Our research suggests that diverse companies may be able to outperform because they recruit from the widest pool of talent and, in doing so, improve customer orientation, employee satisfaction, and decision making, all of which lead to a virtuous cycle of better performance. Although there is still significant work to be done, data on gender and ethnicity has often been collected and monitored by many larger organizations for years, making it somewhat easier for companies to see where to take action on diversity on these dimensions. With socioeconomic diversity, however, the picture is more complex for three reasons.
First, there is no single indicator of an individual’s socioeconomic background. Analysis may use one or multiple indicators, including the postcode where someone grew up, if they received free school meals, if they were the first generation in their family to go to university, or what the occupation of their parents or caregivers were when they were 14 years old. Each of these indicators has its advantages and limitations. Second, socioeconomic status is not binary. Everyone grows up somewhere on a scale from the most deprived through to the wealthiest. Finally, this information is private, and each individual would need to consent to sharing it. Not everyone wants to self-identify as coming from a certain socioeconomic background. Therefore, most organizations, no matter how much they desire to support social mobility, do not always have the base information to be able to understand or make decisions to broaden the socioeconomic level of their talent pool. These complexities notwithstanding, there is substantive evidence that a number of UK professions are far from being socioeconomically diverse based on a number of common socioeconomic diversity metrics.10
This is where understanding the context of social mobility can help to identify opportunity areas. For example, socioeconomic background is one factor in educational achievement: children from economically disadvantaged families tend to do less well at school and have less access to highly rated institutions than children from more prosperous households.11 Positions and sectors that recruit primarily based on academic attainment are therefore less likely to be attuned to the nuances of socioeconomically diverse backgrounds, and in the search for talent, may be missing out on candidates who have high potential across other metrics.12
With many corporations reconsidering their people management processes in response to the COVID-19 pandemic and the economic headwinds, this an opportune time for companies to take action.13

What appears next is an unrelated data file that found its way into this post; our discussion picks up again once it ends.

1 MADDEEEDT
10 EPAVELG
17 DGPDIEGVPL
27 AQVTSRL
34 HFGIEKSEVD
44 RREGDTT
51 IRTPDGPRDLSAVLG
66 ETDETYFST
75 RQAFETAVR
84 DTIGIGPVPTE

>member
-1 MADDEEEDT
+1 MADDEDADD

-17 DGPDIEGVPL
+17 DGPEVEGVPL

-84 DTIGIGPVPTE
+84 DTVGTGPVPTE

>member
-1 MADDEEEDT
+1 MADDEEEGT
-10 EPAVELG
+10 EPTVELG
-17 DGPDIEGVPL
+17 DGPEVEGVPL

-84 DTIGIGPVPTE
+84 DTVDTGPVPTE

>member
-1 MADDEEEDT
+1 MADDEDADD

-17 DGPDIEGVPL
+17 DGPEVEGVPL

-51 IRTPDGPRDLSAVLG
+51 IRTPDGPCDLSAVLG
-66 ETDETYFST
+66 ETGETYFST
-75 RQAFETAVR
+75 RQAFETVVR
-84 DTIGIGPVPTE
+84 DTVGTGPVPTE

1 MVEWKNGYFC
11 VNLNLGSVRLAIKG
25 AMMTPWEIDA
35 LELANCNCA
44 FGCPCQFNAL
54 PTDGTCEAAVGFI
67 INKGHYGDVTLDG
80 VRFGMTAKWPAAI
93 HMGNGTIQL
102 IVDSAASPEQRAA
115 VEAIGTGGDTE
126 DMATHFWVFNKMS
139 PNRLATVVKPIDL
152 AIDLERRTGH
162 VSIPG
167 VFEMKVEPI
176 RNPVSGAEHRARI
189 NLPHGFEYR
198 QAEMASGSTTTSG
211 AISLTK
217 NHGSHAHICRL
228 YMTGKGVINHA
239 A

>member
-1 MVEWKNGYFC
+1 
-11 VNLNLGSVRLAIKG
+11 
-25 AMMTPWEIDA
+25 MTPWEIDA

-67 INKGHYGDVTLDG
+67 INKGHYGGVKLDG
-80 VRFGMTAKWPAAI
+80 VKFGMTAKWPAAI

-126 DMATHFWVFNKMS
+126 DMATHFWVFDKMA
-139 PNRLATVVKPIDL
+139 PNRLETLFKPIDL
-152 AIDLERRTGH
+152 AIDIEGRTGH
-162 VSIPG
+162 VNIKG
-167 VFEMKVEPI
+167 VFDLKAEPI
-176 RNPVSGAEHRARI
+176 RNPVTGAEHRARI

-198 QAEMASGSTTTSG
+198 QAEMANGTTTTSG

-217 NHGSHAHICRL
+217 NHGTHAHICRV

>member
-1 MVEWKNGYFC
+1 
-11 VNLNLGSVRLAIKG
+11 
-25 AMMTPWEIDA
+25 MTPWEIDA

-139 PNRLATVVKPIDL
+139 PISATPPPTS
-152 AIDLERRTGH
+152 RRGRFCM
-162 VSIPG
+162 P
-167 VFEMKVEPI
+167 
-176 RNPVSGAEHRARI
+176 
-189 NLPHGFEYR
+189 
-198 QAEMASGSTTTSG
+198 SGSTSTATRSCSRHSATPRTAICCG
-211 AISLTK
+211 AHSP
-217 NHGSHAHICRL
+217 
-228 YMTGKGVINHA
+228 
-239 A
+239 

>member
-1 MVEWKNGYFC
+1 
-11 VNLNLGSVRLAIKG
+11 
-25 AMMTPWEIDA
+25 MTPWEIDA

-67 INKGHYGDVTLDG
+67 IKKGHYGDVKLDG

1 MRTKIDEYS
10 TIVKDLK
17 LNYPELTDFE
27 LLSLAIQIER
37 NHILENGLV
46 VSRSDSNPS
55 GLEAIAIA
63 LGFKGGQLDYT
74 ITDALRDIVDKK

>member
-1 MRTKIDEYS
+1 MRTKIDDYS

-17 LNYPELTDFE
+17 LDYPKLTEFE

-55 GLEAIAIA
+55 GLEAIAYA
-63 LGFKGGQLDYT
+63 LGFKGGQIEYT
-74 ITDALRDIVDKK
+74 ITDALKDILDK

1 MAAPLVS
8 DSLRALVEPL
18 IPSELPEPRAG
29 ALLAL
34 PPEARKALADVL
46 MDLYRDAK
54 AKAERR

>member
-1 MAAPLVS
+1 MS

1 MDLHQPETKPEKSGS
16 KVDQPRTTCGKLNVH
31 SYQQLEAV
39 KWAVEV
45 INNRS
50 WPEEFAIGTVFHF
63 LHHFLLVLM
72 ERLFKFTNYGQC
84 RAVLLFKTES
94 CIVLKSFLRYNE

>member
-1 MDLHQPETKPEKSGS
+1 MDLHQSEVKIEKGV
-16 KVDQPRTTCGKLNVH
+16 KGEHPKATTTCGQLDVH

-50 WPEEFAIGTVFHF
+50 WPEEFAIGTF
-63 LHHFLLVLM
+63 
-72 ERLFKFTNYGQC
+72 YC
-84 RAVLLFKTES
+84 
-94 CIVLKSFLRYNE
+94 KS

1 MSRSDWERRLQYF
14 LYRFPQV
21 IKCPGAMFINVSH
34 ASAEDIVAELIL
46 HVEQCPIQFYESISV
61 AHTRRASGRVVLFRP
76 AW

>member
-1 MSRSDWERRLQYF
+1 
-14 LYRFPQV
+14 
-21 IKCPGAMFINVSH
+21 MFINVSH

Companies can take advantage of postlockdown working trends to increase socioeconomic diversity in the workforce
There are various means of increasing socioeconomic diversity in a company’s workforce, including initiatives targeted at new or long-standing employees. Recruitment, the example explored here, is one place where most businesses could start their efforts.
Many companies have recruitment initiatives in place that aim to broaden racial and gender diversity within their workforces or industries. JPMorgan Chase’s Advancing Black Pathways initiative seeks to support and empower members of the Black community, including through summer fellowship programs at select offices.14 Google’s Generation Google scholarship program helps women studying computer science to excel in technology.15 Similar approaches could be used to broaden socioeconomic diversity in the workplace, particularly ensuring that recruiting processes are meritocratic in that positions are filled by those most suited to perform them. There are seven potential actions to advance socioeconomic diversity that employers can explore.
Consider a hybrid working model. Many more people are working remotely since the pandemic, though there is ongoing debate regarding the extent to which this will endure. Only around a third of the workforce can reasonably perform their tasks remotely; for others, being physically near customers, colleagues, equipment, or specific premises is a necessary part of the job.16
However, remote working may be a model for supporting a more socioeconomically diverse workforce. Fewer days in the workplace may lead to a greater willingness to travel longer distances, which would in turn lead to lower commuting costs. This could also expand the effective labor market catchment area, putting the better-paid jobs in economic hubs within reach of those living in areas with historically lower economic activity, which suggests a 1.2 to 2.7 times increase in the labor catchment area (see sidebar “How hybrid working could help promote socioeconomic diversity”). However, as a general consideration for remote-working employees of any socioeconomic background, employers also need to watch out for potential biases (for example, in performance reviews) that may be exacerbated if face-to-face interactions become less frequent.
- Widen the recruitment net and consider ways to recruit from a wider array of educational or vocational institutions. Proximity is the single biggest factor for disadvantaged students in determining their choice of university, so those from lower socioeconomic backgrounds may be limited to the institutions they can access.17 Another action companies could consider is where vocational hires and non-university candidates could deliver new roles and skills.